Blog-versation: Bad Level Design

“Level” is an increasingly ambiguous term. With the rise of sandbox games, and the increasing power of home PCs and consoles, games are becoming increasingly free-flowing, breaking down by chapter, quest and location more than what we would have once called level. A good level is memorable, compelling, and can really drive a game forward. A bad level design is often memorable in it’s own right.

Bad levels can drive us from otherwise enjoyable games. Invisible walls and insurmountable obstacles, even slow paced or dull levels can make us put down our controllers and walk away.

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That ONE Puzzle!

Ok, who remembers this mess?



More to the point, who else stopped playing Dig because of this turtle? Yes, that’s supposed to be a  turtle! And the game will not advance until it resembles one.

I’m sure we’ve all played this game – not Dig necessarily – but a point and click problem solver with an irrational or unsolvable puzzle. From The 7th Guest‘s soup cans to Monkey Island‘s “monkey wrench” we have all reached the point where we throw everything at everything until it all stops making sense. Ok, some of them have comedy value, but eventually we’ll all reach for a walkthrough, throw our hands up in the air and scream “REALLY?!”

Invisible Walls

How many of you consider yourself “explorer” type gamers. You like to explore every inch of an area, turn over every stone in search of loot, and when you feel utterly satisfied that everything that can be found has been found you’ll move on. Of course you also want to follow every path you can find, some obscure, some more obvious. Every so often the obscure paths will find some really cool reward. More often though, the obvious path isn’t a path at all.

Skyrim is a beautiful game that could never be accused of shoddy design. It is not infallible however, and it is riddled with invisible, adventure-blocking walls to stop you from getting places that will take you another half hour to reach by “the right path.” And Skyrim is not the only victim:

On it’s own, not enough to make you rage-quit (Rage-quit? eh? eh?), but hit five in an hour and Alt-F4 start to look really friendly.

Flat Palette

You can do incredible things with a limited colour palette. Machinarium‘s drab and oily world elegantly offset the liveliness and vibrance of it’s characters, and Limbo‘s elegant monochrome builds a terrific sense of isolation. But your visuals should be part of the game, not a hindrance to it.

Transformers: Fall of Cybertron. Action packed and full of awesome robots fighting, there’s a lot to love about it, and it has some sound gameplay. But robots fighting robots in an entirely industrialized landscape makes it impossible, not just to tell friend from foe, but sometimes to tell foe from ammo dump or set piece. Throw in smoke and a barrage of light effects, you may find yourself shooting the walls to death and driving into oblivion.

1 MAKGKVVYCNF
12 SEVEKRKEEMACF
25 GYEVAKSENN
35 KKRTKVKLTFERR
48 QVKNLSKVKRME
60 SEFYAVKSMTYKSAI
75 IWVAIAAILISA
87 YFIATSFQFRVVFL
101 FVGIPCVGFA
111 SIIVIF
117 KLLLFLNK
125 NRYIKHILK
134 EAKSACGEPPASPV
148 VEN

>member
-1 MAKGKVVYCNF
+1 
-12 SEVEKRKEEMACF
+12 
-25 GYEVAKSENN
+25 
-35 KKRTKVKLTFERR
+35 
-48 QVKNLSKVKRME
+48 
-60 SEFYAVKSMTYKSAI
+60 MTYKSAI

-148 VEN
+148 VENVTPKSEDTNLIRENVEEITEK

Much easier to view through nostalgia goggles I must say

To take another prime example from the Elder Scrolls (I feel as though I may be picking on Bethseda today but I do love the guys), most of the landscape of Oblivion featured lush grassland. Beautiful, but chronically lacking diversity. I rapidly found myself lost, bored, and with no intention of taking the amulet to Joffrey which I was definitely going to get around to at some point.


Here’s a fun fact. I just typed in “repetitive level” into google, it’s first suggestion was Halo! How trite.

Fans of the series love it for its’ storyline, but were initially drawn in by the incredible gameplay and visual beauty. And no doubt, Halo was at the time innovative in its’ way, but it spawned a generation of clones that followed the same pattern of not-quite-rail-shooter, waist-high-cover, vehicle-level-having gameplay. What’s worse is the series struggled to break free of its’ own pattern. I have respect for Halos’ blockbuster scope and Hollywood level presentation, but revolutionary it is not.

Or take Just Cause 2. An undoubtedly fun and hilarious sandbox game, praised in no small part for it’s sheer size. Unlike it’s contemporaries however, that size was filled with a very small number of set pieces, not barrels or petrol stations, but large oil pumping facilities, and even towns that looked identical to one another. We all know that a game is a hulking beast to produce and we can’t expect a unique view from every angle, but is a little diversity too much to ask for in a game of that magnitude?

As I draw my rant to a close, I invite you all to tell me what are the worst elements of level design you have encountered? Join the discussion in the comments down below.

Oh, and Tim! Don’t think I missed your little jab at traditional gaming in your Blog-versation. Keep an eye on future DMing 101 pieces for a most thorough rebuttal.

3 thoughts on “Blog-versation: Bad Level Design”

  1. Another “prime” example – was that an unintentional Transformers pun? I love point & click adventures, but I agree some of their puzzles are impossible to suss out without a guide. Thank goodness that some of them have hint systems.


    1. It was, but I forgot to point it out. I cobbled todays post together on my tablet and a borrowed laptop following some over-heating issues.
      And I actually never played any of the puzzle games I mentioned up top, but I couldn’t site an example from any of my favourites. Except Riven, but that’s a bit of a beast to explain in a short piece.


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